Listen to people with suicidal thoughts, it makes a difference

According to a study, financial troubles are the major reason why people choose to commit suicide.

By K. V. Shamsudheen

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Published: Tue 18 Dec 2018, 7:00 PM

Last updated: Tue 18 Dec 2018, 9:25 PM

This is with reference to the news report: 'Indian social worker found hanging in a villa' (KT, Dec. 10). Unfortunately, suicides have become common news among Indian expatriates. 
According to a study, financial troubles are the major reason why people choose to commit suicide. This is followed by family problems and job related issues. Last week, an Indian social worker committed suicide. He was working for a monthly salary of Dh8,000. He had started his own venture, and accumulated heavy debt to fund it. However, his inability to pay back forced him to take his own life. 
Starting a business is fairly easy here, but we should be aware that running it needs adequate working capital. Yet, many people taking the entrepreneurial route do not plan on this front.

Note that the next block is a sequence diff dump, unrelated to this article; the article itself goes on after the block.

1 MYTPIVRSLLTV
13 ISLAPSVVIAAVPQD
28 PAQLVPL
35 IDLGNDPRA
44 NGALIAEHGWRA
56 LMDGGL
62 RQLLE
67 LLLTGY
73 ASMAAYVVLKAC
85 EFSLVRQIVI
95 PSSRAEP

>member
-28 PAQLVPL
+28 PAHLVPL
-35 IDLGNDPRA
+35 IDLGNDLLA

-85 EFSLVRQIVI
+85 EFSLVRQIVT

People fail to factor in losses, or lower revenue. All business plans should be well thought out. Take into consideration the financial aspect of running a venture. Banks usually do not give term loans to start a business, and the biggest mistake people make is opting for multiple credit cards and individual lending, where interest rates can be really high - as much as 10 per cent per month!
Another cause for suicide is family issues. Lack of communication and ego hassles can often shut doors for help. When people are not ready to compromise or ask for help, the only viable option they think they have is to end it all, once and forever.
We as individuals can help people who develop suicidal tendencies by listening to their problems, talking to them and encouraging them to think positive and look for solutions rather than committing suicide.
Talking to someone and discussing issues that trouble you lends clarity of thought and alleviates suffering. Therefore, I started an initiative called 'Swandanam' (Console Them) in 2006, offering my mobile number to people suffering from extreme mental distress.
It was a success. A number of psychiatrists, psychologists and sociologists, too, came forward to help people.
I am sure public involvement can reduce and possibly reduce rates of suicide among expatriates.
The writer is based in Sharjah

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